“technology,” expectations, pseudoreading

by James Somers, February 16, 2011


On the one hand the way the word “technology” is used is overly narrow. It refers essentially to electronic gizmos when it could refer to any kind of artcraft, including bookshelves, water bottles, RAID arrays, Markdown, magazines, keyboards, LEDs, pizza boxes, windowing systems, driveways, Bayes’ rule, door handles, languages, Occam’s razor, software, pens, lists, and so on.

On the other hand, even in its current guise—as a gloss for “computer shit”—the word is overly broad. To say that we should “bring technology into the classroom” is to make a million different proposals all at once. To “cover tech” is to write about anything new and nerdy.

What role, then, is the word “technology” playing in the language game?

Low expectations

Disappointments abound: first anythings with a girl, your own fiction, new people. Everything’s better when you set a lower bar. Example: read negative reviews before seeing a movie—set yourself up just like your friend did when he said he’d arrive late, but came early. Make less rare the rare pleasure of a pleasant surprise.

The question is whether you can hold your expectations down against their will. Can you intend tonight to take the poison tomorrow, knowing what you know about the pain, the reward, and, most importantly, the way out?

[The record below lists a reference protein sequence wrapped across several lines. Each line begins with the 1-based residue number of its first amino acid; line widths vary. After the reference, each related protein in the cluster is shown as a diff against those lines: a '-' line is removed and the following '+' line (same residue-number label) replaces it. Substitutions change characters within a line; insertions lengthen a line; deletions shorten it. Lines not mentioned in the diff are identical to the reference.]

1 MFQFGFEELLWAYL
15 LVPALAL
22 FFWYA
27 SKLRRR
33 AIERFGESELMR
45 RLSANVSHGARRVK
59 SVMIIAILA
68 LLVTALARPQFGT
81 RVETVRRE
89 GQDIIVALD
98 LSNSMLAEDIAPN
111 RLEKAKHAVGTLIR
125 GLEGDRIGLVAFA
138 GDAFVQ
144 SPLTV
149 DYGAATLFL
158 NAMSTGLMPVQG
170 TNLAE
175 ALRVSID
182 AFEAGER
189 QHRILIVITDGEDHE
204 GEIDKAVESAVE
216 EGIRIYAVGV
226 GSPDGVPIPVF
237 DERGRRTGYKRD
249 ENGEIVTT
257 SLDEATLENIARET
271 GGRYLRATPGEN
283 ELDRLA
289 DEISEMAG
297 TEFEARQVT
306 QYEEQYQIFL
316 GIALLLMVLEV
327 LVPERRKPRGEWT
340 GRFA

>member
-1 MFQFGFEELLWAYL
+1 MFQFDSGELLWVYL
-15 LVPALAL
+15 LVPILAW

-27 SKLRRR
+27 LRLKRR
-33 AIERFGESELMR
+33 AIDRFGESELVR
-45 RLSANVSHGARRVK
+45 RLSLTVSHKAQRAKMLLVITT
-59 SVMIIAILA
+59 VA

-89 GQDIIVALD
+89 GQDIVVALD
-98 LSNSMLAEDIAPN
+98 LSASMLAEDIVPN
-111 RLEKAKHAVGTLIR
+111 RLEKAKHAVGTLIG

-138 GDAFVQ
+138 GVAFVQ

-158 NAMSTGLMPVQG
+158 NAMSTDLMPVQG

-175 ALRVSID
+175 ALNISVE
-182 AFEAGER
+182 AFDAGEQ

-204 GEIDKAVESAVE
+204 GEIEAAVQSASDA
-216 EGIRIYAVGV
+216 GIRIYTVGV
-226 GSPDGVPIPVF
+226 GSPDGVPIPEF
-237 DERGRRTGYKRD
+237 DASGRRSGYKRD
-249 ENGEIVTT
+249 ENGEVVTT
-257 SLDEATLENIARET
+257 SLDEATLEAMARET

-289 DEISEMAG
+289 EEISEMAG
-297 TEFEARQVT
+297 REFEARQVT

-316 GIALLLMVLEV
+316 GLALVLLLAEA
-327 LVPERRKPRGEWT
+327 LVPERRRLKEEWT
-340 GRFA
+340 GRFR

Normally while reading my eyes and mind work in concert, or at least seem to: as my foveae jump and jounce around the page, the rest of my readerly machinery—everything from my ocular nerve and visual cortex through to the “workspace” of my consciousness and the seat of my “I”—seems to tag along.

Sometimes the whole apparatus goes off task at once, as when I put a book down to make myself a sandwich. But that’s not very interesting. The interesting case is when the various layers of the system unhinge.

That seems to be what’s happening when I daydream in the middle of a sentence. My eyes follow through, happily tracking the rest of the line, even as my mind wanders onto something entirely unrelated. It’s as if all those lower layers continue their sophisticated unconscious work of turning globs of ink into a mental representation of words, only to have the whole lot discarded just before it becomes a conscious thought.

The trick is that when the daydream ends, my focus returns as if it never left. It’s easy not to catch the difference, and so just to read, read, read, to read without reading, without making sure that my mind is along for the ride.